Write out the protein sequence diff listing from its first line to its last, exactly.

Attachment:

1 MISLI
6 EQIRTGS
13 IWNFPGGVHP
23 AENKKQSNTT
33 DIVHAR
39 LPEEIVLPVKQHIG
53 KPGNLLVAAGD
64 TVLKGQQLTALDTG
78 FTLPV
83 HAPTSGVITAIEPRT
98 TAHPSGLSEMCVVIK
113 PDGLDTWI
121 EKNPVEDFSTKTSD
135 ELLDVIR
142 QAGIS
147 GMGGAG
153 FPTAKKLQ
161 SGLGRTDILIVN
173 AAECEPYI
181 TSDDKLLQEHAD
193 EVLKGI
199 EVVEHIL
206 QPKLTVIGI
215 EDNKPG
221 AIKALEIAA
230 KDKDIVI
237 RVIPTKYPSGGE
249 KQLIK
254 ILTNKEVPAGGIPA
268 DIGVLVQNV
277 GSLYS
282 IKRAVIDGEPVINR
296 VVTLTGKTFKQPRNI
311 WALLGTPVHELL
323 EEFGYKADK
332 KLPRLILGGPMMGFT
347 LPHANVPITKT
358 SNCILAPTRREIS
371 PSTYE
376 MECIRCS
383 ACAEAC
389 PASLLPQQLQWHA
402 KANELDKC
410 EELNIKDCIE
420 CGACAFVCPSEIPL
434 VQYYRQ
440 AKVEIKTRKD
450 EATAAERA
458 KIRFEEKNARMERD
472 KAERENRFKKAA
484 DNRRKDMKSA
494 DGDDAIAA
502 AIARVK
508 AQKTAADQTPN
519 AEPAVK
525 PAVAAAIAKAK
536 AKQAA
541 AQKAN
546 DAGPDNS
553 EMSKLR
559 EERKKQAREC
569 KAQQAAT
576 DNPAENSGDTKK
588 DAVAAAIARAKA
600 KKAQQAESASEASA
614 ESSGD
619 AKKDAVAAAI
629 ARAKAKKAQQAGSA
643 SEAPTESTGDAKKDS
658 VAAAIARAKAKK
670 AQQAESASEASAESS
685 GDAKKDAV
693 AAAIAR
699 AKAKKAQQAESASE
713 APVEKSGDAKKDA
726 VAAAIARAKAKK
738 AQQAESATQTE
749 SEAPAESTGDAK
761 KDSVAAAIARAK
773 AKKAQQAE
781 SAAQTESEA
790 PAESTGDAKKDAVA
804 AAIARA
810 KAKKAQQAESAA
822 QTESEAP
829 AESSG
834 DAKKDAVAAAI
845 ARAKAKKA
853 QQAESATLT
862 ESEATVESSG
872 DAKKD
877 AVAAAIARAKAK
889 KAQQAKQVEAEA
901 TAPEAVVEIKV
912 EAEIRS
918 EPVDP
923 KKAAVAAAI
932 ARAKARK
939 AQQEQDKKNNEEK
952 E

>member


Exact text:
1 MISLI
6 EQIRTGS
13 IWNFPGGVHP
23 AENKKQSNTT
33 DIVHAR
39 LPEEIVLPVKQHIG
53 KPGNLLVAAGD
64 TVLKGQQLTALDTG
78 FTLPV
83 HAPTSGVITAIEPRT
98 TAHPSGLSEMCVVIK
113 PDGLDTWI
121 EKNPVEDFSTKTSD
135 ELLDVIR
142 QAGIS
147 GMGGAG
153 FPTAKKLQ
161 SGLGRTDILIVN
173 AAECEPYI
181 TSDDKLLQEHAD
193 EVLKGI
199 EVVEHIL
206 QPKLTVIGI
215 EDNKPG
221 AIKALEIAA
230 KDKDIVI
237 RVIPTKYPSGGE
249 KQLIK
254 ILTNKEVPAGGIPA
268 DIGVLVQNV
277 GSLYS
282 IKRAVIDGEPVINR
296 VVTLTGKTFKQPRNI
311 WALLGTPVHELL
323 EEFGYKADK
332 KLPRLILGGPMMGFT
347 LPHANVPITKT
358 SNCILAPTRREIS
371 PSTYE
376 MECIRCS
383 ACAEAC
389 PASLLPQQLQWHA
402 KANELDKC
410 EELNIKDCIE
420 CGACAFVCPSEIPL
434 VQYYRQ
440 AKVEIKTRKD
450 EATAAERA
458 KIRFEEKNARMERD
472 KAERENRFKKAA
484 DNRRKDMKSA
494 DGDDAIAA
502 AIARVK
508 AQKTAADQTPN
519 AEPAVK
525 PAVAAAIAKAK
536 AKQAA
541 AQKAN
546 DAGPDNS
553 EMSKLR
559 EERKKQAREC
569 KAQQAAT
576 DNPAENSGDTKK
588 DAVAAAIARAKA
600 KKAQQAESASEASA
614 ESSGD
619 AKKDAVAAAI
629 ARAKAKKAQQAGSA
643 SEAPTESTGDAKKDS
658 VAAAIARAKAKK
670 AQQAESASEASAESS
685 GDAKKDAV
693 AAAIAR
699 AKAKKAQQAESASE
713 APVEKSGDAKKDA
726 VAAAIARAKAKK
738 AQQAESATQTE
749 SEAPAESTGDAK
761 KDSVAAAIARAK
773 AKKAQQAE
781 SAAQTESEA
790 PAESTGDAKKDAVA
804 AAIARA
810 KAKKAQQAESAA
822 QTESEAP
829 AESSG
834 DAKKDAVAAAI
845 ARAKAKKA
853 QQAESATLT
862 ESEATVESSG
872 DAKKD
877 AVAAAIARAKAK
889 KAQQAKQVEAEA
901 TAPEAVVEIKV
912 EAEIRS
918 EPVDP
923 KKAAVAAAI
932 ARAKARK
939 AQQEQDKKNNEEK
952 E

>member